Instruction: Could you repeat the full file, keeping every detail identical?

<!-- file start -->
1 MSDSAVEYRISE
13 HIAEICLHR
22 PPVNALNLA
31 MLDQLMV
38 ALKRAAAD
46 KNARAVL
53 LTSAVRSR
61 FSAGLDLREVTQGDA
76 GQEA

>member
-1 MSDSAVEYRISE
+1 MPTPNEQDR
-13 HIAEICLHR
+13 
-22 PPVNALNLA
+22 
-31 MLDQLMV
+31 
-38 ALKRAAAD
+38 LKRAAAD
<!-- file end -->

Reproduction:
1 MSDSAVEYRISE
13 HIAEICLHR
22 PPVNALNLA
31 MLDQLMV
38 ALKRAAAD
46 KNARAVL
53 LTSAVRSR
61 FSAGLDLREVTQGDA
76 GQEA

>member
-1 MSDSAVEYRISE
+1 MPTPNEQDR
-13 HIAEICLHR
+13 
-22 PPVNALNLA
+22 
-31 MLDQLMV
+31 
-38 ALKRAAAD
+38 LKRAAAD